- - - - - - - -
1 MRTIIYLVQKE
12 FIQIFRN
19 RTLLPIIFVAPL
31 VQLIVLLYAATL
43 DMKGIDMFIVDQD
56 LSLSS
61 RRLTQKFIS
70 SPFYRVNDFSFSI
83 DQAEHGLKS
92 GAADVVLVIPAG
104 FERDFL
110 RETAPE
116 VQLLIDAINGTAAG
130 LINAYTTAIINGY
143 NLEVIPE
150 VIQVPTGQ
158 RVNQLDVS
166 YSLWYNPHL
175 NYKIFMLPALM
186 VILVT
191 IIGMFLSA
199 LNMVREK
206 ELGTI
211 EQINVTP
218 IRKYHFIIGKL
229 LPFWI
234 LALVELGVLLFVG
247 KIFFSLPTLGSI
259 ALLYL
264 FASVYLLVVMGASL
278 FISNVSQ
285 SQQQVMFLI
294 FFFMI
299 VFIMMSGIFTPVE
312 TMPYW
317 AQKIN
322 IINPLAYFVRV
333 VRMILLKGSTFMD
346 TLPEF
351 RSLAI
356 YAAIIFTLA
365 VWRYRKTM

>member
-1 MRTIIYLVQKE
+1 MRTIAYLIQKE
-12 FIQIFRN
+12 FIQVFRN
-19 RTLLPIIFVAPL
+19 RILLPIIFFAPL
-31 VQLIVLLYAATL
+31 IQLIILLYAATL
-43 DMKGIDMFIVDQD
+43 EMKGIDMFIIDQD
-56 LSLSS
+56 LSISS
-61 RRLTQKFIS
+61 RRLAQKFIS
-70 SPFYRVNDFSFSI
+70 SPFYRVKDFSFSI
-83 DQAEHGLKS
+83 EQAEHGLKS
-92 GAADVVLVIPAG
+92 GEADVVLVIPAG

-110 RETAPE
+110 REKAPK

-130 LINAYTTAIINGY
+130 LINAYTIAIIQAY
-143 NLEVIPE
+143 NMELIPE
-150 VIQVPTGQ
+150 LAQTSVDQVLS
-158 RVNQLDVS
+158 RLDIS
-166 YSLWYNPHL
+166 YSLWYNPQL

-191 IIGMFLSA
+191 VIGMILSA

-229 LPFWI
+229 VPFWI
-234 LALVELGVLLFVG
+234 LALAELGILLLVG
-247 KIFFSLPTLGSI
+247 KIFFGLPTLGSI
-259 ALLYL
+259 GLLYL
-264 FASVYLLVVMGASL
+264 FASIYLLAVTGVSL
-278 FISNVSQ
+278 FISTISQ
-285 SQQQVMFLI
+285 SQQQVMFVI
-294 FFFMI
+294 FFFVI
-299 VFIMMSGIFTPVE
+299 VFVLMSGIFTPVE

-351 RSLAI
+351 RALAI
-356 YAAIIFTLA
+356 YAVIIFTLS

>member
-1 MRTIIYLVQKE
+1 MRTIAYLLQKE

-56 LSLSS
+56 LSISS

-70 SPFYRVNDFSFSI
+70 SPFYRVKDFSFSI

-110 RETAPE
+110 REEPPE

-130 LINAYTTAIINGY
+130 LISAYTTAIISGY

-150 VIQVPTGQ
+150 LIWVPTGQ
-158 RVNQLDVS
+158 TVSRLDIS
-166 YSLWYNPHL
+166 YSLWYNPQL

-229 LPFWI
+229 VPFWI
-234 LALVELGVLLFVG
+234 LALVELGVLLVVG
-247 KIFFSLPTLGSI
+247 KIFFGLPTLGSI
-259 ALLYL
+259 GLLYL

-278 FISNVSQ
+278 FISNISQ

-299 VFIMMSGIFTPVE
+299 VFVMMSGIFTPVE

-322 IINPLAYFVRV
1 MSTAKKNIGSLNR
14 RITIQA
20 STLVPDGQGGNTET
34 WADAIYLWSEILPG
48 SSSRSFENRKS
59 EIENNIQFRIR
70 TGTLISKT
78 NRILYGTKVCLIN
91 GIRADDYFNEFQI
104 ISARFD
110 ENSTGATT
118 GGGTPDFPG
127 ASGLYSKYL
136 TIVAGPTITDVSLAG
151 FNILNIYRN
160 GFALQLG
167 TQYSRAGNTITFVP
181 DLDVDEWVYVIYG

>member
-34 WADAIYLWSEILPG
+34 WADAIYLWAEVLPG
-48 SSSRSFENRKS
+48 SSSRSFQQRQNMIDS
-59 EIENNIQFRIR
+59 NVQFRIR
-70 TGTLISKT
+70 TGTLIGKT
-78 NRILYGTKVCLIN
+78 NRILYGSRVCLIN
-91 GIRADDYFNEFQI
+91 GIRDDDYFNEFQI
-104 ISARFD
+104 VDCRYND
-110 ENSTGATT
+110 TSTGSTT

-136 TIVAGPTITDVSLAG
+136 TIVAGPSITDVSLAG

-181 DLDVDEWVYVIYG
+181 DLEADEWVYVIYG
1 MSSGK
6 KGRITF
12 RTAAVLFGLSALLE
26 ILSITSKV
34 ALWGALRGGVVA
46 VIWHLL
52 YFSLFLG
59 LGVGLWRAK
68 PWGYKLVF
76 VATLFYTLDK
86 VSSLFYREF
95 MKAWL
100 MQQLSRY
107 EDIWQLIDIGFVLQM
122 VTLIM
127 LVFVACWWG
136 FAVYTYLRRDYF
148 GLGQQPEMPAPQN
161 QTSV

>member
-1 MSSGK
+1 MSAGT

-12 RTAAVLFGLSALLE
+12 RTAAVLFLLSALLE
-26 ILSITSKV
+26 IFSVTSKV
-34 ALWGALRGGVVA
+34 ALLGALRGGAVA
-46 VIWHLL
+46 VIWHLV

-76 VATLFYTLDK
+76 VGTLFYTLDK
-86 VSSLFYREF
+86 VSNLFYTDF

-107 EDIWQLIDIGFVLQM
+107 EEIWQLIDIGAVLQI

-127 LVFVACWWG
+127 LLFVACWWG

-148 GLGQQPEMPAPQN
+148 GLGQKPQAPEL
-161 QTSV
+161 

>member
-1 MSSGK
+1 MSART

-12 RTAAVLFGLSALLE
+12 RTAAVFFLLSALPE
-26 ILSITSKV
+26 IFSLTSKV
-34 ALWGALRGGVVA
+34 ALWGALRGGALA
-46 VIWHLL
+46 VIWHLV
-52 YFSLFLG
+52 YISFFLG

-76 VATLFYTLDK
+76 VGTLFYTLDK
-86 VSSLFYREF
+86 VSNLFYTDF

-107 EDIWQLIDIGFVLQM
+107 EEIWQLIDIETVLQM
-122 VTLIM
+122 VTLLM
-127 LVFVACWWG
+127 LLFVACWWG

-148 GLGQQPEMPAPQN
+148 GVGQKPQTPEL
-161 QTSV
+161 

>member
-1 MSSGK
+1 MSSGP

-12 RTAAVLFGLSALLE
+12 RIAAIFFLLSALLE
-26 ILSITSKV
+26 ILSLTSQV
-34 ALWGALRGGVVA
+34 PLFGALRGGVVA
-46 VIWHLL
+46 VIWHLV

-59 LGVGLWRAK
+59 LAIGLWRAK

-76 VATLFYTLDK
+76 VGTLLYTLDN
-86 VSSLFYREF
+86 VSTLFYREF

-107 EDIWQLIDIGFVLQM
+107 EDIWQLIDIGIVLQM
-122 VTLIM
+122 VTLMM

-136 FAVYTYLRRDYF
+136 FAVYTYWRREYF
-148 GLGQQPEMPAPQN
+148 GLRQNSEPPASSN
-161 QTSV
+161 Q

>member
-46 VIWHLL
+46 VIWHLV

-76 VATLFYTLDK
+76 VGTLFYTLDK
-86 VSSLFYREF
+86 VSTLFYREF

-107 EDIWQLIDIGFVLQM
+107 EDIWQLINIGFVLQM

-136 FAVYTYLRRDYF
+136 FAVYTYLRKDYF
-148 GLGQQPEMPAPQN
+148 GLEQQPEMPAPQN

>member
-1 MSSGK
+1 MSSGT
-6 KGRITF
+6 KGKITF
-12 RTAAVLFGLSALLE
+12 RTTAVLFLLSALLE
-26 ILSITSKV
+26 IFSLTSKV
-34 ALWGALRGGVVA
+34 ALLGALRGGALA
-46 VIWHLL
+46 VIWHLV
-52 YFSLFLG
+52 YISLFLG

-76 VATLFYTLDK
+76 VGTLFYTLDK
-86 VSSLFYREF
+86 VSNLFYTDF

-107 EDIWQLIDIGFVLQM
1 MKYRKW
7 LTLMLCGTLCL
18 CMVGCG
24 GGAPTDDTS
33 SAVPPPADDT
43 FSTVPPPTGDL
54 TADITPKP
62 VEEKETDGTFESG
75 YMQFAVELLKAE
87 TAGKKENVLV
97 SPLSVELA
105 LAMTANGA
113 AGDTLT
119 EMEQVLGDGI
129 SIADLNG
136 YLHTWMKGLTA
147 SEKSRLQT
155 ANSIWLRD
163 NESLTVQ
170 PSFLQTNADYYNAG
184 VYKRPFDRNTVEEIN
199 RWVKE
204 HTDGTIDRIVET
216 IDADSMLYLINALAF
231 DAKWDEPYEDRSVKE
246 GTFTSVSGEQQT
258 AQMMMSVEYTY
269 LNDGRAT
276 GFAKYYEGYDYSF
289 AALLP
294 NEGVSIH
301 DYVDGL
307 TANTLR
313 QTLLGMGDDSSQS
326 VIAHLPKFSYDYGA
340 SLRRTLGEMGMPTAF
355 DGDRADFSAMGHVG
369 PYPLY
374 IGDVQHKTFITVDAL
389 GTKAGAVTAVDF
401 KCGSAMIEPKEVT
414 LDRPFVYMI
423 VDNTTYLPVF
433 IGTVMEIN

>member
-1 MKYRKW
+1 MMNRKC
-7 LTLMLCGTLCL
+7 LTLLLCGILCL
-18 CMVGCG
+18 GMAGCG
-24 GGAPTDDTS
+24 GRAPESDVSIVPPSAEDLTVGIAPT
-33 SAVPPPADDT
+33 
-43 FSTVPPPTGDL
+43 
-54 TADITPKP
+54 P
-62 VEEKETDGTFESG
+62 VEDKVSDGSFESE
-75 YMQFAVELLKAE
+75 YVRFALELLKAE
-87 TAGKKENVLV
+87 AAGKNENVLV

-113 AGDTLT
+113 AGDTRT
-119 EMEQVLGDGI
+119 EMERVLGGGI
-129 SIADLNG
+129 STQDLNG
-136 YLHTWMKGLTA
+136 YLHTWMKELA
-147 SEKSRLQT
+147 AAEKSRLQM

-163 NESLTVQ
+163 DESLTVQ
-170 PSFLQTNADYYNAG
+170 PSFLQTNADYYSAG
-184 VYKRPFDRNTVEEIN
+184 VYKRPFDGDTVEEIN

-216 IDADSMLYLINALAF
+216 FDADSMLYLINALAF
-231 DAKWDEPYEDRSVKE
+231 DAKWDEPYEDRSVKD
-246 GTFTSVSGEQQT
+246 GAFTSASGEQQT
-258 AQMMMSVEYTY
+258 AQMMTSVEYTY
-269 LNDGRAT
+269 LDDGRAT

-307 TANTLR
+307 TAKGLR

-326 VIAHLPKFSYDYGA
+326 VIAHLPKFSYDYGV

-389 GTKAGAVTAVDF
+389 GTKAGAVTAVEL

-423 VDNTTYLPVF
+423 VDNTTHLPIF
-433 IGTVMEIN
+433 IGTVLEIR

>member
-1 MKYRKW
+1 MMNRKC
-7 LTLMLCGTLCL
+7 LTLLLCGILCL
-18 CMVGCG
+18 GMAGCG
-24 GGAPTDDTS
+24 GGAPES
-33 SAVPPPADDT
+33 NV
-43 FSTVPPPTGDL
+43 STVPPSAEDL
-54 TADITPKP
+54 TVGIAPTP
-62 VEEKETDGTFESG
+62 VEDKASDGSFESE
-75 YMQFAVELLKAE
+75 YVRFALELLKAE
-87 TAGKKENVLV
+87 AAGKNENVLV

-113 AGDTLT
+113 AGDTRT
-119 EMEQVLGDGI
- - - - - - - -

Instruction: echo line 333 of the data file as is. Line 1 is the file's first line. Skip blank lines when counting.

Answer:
340 SLRRTLGEMGMPTAF